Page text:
ASKSAGE: Sage Q&A Forum - RSS feedhttps://ask.sagemath.org/questions/Q&A Forum for SageenCopyright Sage, 2010. Some rights reserved under creative commons license.Mon, 06 Jul 2020 14:58:29 +0200Metric of EuclideanSpace(3) in spherical framehttps://ask.sagemath.org/question/52348/metric-of-euclideanspace3-in-spherical-frame/ I may have some conceptual misunderstandings, but here is the code
E=EuclideanSpace(3)
c_spher.<r,th,ph>=E.spherical_coordinates()
f_spher=E.spherical_frame()
E.set_default_chart(c_spher)
E.set_default_frame(f_spher)
g=E.metric()
show(g[:])
I was expecting the diagonal elements of the metric to be `[1,r^2,r^4*sin(th)^2]`, but I get `[1,1,1]`
What I am doing wrong?Sun, 05 Jul 2020 22:47:56 +0200https://ask.sagemath.org/question/52348/metric-of-euclideanspace3-in-spherical-frame/Answer by eric_g for <p>I may have some conceptual misunderstandings, but here is the code</p>
<pre><code>E=EuclideanSpace(3)
c_spher.<r,th,ph>=E.spherical_coordinates()
f_spher=E.spherical_frame()
E.set_default_chart(c_spher)
E.set_default_frame(f_spher)
g=E.metric()
show(g[:])
</code></pre>
<p>I was expecting the diagonal elements of the metric to be <code>[1,r^2,r^4*sin(th)^2]</code>, but I get <code>[1,1,1]</code></p>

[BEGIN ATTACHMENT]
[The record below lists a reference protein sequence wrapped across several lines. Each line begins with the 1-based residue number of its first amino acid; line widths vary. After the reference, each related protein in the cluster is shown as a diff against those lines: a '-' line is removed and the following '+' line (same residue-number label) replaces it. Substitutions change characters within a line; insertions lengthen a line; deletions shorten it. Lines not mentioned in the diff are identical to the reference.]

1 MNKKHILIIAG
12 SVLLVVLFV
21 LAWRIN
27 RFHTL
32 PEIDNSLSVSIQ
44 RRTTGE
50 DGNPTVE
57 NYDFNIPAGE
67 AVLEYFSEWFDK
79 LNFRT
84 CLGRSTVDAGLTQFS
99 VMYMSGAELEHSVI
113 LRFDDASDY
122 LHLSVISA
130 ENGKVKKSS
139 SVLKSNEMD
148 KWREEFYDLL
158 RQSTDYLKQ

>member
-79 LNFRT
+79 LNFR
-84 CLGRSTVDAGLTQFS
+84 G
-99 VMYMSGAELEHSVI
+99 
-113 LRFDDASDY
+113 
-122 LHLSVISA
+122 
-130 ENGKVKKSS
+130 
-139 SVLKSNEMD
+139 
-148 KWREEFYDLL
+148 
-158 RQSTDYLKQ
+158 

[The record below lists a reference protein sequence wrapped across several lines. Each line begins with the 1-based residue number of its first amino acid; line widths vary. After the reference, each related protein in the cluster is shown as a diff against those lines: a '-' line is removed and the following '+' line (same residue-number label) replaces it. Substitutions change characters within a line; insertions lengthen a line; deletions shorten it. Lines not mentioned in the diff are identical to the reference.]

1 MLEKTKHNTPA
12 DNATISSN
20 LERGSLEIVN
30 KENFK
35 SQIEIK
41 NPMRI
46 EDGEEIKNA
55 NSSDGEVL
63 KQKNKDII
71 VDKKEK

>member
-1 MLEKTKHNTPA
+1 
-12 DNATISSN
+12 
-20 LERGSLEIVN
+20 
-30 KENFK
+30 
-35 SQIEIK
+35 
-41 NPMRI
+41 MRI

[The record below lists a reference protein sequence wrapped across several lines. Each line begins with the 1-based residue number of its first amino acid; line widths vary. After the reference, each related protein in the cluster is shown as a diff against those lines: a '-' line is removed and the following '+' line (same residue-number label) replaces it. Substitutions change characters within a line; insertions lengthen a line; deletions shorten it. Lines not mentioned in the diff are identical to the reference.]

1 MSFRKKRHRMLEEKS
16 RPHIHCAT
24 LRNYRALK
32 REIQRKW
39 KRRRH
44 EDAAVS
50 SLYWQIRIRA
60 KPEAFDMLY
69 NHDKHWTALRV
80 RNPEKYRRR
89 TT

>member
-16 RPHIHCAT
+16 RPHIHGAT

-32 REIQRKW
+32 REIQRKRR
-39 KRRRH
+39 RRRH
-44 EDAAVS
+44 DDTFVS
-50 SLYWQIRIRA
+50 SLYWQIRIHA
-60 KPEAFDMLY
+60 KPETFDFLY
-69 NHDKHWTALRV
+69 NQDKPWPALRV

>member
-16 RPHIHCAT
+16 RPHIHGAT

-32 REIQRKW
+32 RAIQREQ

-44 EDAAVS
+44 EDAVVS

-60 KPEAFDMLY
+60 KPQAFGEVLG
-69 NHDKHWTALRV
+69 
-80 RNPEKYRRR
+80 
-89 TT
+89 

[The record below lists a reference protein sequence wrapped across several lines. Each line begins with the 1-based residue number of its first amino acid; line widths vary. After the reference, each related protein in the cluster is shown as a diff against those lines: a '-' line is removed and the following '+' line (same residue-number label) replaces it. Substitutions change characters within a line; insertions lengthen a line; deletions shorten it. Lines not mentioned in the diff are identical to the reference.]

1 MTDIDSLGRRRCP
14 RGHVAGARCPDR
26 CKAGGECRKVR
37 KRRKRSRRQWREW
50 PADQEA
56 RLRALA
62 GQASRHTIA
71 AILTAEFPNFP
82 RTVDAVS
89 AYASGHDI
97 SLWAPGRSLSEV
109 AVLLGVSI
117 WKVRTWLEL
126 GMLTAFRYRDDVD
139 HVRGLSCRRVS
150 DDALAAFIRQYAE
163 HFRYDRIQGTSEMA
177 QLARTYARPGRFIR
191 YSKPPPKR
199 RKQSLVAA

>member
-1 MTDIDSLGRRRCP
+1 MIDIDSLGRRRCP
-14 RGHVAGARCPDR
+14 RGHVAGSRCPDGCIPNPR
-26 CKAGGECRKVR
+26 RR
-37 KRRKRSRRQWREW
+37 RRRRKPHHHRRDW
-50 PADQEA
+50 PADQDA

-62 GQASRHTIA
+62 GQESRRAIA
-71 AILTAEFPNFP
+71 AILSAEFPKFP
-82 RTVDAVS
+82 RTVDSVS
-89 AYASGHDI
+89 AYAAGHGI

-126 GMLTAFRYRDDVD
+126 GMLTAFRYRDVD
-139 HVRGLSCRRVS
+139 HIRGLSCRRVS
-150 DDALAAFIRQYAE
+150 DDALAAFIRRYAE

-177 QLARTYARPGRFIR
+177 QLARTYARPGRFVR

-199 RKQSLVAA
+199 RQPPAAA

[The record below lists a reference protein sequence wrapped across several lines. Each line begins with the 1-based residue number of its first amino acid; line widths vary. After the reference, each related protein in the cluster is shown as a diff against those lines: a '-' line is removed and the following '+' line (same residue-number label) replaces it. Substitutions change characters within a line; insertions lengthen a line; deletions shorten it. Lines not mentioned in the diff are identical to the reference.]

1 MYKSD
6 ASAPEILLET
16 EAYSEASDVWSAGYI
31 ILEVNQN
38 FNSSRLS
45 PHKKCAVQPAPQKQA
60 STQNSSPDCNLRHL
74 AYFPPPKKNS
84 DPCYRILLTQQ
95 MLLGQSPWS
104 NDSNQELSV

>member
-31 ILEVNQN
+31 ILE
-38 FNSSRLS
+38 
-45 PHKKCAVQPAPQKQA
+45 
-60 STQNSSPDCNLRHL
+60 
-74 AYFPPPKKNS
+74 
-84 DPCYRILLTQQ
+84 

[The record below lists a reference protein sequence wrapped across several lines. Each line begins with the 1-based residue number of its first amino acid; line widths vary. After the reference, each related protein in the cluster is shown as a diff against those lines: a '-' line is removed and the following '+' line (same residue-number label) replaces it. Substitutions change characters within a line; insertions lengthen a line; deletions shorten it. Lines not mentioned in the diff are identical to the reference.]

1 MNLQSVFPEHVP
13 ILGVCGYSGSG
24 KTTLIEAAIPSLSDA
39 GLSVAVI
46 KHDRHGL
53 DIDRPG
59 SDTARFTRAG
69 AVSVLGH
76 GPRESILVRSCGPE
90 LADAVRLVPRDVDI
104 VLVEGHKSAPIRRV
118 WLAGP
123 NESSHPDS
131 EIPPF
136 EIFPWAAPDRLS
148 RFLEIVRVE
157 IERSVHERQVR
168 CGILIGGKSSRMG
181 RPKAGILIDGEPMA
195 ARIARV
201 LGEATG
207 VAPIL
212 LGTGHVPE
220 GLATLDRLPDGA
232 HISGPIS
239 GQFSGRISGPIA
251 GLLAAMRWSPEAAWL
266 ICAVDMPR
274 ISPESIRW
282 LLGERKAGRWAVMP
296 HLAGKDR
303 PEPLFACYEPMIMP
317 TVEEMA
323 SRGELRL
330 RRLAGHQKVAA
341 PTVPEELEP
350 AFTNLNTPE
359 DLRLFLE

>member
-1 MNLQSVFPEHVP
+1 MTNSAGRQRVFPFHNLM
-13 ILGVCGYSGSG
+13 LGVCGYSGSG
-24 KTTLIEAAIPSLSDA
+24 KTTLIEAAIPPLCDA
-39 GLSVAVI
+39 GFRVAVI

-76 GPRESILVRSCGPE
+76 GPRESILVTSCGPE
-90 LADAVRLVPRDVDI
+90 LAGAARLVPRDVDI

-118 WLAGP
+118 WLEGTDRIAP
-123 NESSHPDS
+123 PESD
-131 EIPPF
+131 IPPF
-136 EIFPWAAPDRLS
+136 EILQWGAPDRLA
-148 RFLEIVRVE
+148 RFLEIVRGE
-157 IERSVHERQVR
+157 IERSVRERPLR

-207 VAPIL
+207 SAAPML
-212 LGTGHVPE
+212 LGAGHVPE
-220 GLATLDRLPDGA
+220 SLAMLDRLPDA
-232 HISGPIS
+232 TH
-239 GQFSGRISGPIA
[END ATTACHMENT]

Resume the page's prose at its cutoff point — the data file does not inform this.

<p>What I am doing wrong?</p>
https://ask.sagemath.org/question/52348/metric-of-euclideanspace3-in-spherical-frame/?answer=52355#post-id-52355If you type
E.spherical_frame?
you get *Return the orthonormal vector frame associated with spherical coordinates.*
So `f_spher = E.spherical_frame()` is an *orthonormal* frame; it is therefore correct to get $\mathrm{diag}(1,1,1)$ for the metric components in that frame. What you want is the *coordinate* frame $(\partial/\partial r, \partial/\partial\theta,\partial/\partial\phi)$. You get the latter via `c_spher.frame()`. Hence the metric components you are expecting are returned by
g[c_spher.frame(),:]
The link between the two vector frames is displayed by
for v in f_spher:
show(v.display(c_spher.frame()))
$$e_{ r } = \frac{\partial}{\partial r }$$
$$e_{ {\theta} } = \frac{1}{r} \frac{\partial}{\partial {\theta} }$$
$$e_{ {\phi} } = \frac{1}{r \sin\left({\theta}\right)} \frac{\partial}{\partial {\phi} }$$
PS: you might take a look at this [tutorial notebook](https://nbviewer.jupyter.org/github/sagemanifolds/SageManifolds/blob/master/Notebooks/VectorCalculus/vector_calc_curvilinear.ipynb), and more generaly to the
[tutorial about vector calculus in Euclidean spaces](https://doc.sagemath.org/html/en/thematic_tutorials/vector_calculus.html).Mon, 06 Jul 2020 14:58:29 +0200https://ask.sagemath.org/question/52348/metric-of-euclideanspace3-in-spherical-frame/?answer=52355#post-id-52355